The Australian and international news stories you need to know today, Wednesday May 27.

A 30yo Queensland man dies from COVID-19.

A 30-year-old Central Queensland man tested positive for the coronavirus after he died in his home on Tuesday.

His death brings the state’s COVID-19 death toll to seven, and Australia’s total to 103.

Queensland chief health officer Jeannette Young said the man’s partner returned to their home in Blackwater about 4.30pm yesterday to find him unresponsive.

He was unable to be revived and died shortly after.

Dr Young said the man had a “complicated” medical history, and is believed to have had symptoms for several weeks, but it is not known how he contracted the virus as he had not travelled outside of Blackwater since February.

His partner is isolated in Rockhampton hospital displaying symptoms but an initial test for the virus was negative, Dr Young said.

“I ask that everyone in Blackwater, if you have any symptom at all, to come forward and be tested,” she said.

Queensland Premier Annastacia Palaszczuk said the man’s death was a reminder that the virus was still in the community.

“Blackwater has never had a case of COVID before,” she said.

“Contact tracing is extensively underway. The police and ambulance officers who attended the scene are also now in quarantine.”

Two Sydney schools closed due to COVID-19.

Two private schools in Sydney’s eastern suburbs have closed after positive coronavirus cases were discovered.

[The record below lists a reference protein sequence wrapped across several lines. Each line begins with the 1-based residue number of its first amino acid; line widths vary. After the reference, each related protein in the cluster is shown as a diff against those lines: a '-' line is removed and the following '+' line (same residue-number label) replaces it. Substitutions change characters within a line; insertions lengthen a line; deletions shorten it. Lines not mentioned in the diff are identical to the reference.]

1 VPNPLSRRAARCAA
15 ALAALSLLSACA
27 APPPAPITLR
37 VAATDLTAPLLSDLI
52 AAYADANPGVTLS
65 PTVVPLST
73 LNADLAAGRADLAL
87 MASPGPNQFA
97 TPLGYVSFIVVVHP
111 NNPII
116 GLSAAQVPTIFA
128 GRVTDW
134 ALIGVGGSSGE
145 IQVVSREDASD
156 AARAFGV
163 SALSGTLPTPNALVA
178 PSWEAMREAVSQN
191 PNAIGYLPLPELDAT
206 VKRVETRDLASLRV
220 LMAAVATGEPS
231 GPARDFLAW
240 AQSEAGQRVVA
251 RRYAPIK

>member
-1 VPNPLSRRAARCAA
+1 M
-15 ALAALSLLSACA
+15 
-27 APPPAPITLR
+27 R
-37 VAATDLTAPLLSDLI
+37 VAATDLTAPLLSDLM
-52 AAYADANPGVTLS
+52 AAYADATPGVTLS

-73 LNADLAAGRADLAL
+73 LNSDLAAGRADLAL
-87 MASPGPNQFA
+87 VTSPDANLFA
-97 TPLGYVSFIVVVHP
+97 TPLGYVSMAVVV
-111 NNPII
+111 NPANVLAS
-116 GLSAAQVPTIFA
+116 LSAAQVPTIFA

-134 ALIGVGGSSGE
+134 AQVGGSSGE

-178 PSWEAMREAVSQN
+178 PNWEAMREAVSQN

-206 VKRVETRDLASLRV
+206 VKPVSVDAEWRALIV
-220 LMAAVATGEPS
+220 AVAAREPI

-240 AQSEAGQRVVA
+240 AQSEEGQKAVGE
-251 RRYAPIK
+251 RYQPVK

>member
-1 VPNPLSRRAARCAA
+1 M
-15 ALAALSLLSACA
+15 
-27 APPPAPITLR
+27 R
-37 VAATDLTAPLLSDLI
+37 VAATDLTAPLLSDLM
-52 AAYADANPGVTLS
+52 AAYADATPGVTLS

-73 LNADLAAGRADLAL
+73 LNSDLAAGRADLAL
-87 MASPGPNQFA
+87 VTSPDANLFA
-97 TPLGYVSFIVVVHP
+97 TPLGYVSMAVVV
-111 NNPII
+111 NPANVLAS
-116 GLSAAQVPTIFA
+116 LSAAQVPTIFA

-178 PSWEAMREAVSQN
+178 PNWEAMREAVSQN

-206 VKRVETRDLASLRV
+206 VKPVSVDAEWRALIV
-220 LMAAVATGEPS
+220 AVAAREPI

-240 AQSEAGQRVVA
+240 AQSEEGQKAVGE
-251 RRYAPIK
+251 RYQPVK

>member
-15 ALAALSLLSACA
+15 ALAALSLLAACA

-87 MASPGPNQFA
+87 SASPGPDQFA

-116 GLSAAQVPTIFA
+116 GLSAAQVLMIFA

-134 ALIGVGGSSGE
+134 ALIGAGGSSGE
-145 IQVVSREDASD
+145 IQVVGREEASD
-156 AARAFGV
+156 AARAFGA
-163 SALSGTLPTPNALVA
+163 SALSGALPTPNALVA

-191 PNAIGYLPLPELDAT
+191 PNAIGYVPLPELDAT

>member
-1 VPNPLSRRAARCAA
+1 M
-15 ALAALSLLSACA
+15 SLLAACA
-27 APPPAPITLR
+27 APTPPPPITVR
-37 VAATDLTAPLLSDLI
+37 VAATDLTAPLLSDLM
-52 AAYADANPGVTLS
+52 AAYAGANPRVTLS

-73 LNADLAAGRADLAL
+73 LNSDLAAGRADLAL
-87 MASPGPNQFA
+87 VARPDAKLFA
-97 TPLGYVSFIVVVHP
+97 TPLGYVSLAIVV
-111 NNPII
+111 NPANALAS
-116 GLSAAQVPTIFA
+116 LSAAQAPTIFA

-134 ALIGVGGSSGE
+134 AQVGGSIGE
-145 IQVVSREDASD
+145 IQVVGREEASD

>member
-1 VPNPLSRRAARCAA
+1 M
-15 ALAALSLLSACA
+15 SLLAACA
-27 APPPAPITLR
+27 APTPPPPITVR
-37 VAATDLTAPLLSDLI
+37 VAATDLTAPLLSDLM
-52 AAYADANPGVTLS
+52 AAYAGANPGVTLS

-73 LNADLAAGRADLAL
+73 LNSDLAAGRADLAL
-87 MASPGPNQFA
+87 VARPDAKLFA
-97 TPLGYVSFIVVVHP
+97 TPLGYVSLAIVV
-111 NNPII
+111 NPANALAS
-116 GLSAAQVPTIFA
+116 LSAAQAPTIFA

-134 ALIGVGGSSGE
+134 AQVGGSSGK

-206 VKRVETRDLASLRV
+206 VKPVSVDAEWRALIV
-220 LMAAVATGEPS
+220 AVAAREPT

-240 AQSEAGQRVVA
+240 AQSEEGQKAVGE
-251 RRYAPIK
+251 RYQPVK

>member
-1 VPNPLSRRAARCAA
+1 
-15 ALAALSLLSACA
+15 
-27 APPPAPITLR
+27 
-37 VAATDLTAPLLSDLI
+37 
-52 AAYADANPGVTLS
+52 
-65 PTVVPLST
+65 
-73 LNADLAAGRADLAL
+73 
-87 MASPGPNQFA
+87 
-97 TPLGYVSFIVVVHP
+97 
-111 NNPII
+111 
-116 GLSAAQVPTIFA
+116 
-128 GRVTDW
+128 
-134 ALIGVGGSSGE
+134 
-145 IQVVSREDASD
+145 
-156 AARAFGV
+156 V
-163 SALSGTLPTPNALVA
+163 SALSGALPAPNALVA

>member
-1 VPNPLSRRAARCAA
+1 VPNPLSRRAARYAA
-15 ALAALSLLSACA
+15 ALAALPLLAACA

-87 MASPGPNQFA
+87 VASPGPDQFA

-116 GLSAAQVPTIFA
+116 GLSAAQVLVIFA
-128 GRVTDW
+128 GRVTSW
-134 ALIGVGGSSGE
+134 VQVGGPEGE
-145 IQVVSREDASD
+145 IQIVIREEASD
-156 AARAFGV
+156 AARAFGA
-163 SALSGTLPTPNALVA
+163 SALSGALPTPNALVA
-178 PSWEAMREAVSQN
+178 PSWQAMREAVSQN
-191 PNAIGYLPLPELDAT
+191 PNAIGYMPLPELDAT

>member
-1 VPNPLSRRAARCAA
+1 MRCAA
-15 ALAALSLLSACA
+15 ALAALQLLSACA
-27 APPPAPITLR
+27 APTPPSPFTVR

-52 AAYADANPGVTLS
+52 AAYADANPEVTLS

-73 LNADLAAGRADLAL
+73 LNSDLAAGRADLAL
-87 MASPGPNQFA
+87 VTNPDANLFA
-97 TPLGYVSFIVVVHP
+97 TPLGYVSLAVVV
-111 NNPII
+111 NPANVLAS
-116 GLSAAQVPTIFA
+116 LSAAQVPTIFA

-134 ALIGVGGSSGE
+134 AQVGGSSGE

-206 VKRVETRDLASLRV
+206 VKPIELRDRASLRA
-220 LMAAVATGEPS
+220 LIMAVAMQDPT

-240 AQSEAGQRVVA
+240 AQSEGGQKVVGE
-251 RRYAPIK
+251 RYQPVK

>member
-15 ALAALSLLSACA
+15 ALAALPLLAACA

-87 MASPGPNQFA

Waverley College and Moriah College both confirmed on Tuesday the schools had closed after students tested positive to COVID-19, as the state recorded just two new cases.

Waverley College, where a year seven boy tested positive, was evacuated within 90 minutes of learning about the case, a spokeswoman told AAP. The school reopened last Monday.

Sydney School Evacuated After Student Tests Positive For COVID-19
A student leaves Waverley College after it was evacuated due to a student contracting COVID. Image: Ryan Pierse/Getty.

Moriah College closed about midday after it received confirmation from NSW Health that a pupil, who was on campus on May 21, had tested positive to COVID-19.

NSW Education Minister Sarah Mitchell said the absentee rate at NSW schools on Monday was 14 per cent, only marginally higher than the average 10 per cent rate.

15 new cases were added to the national coronavirus infection tally yesterday.

Live export ship brings coronavirus to WA.

Fremantle port workers may have been exposed to COVID-19, when they boarded an infected live export ship that had apparently been cleared by a federal department to dock, despite knowing some of the crew were ill.

But the Department of Agriculture, Water and the Environment insists it only found out some crew members had fever after the vessel reached port.

crew test positive in WA
The Al-Kuwait in Fremantle Harbour on May 26. Image: Paul Kane/Getty.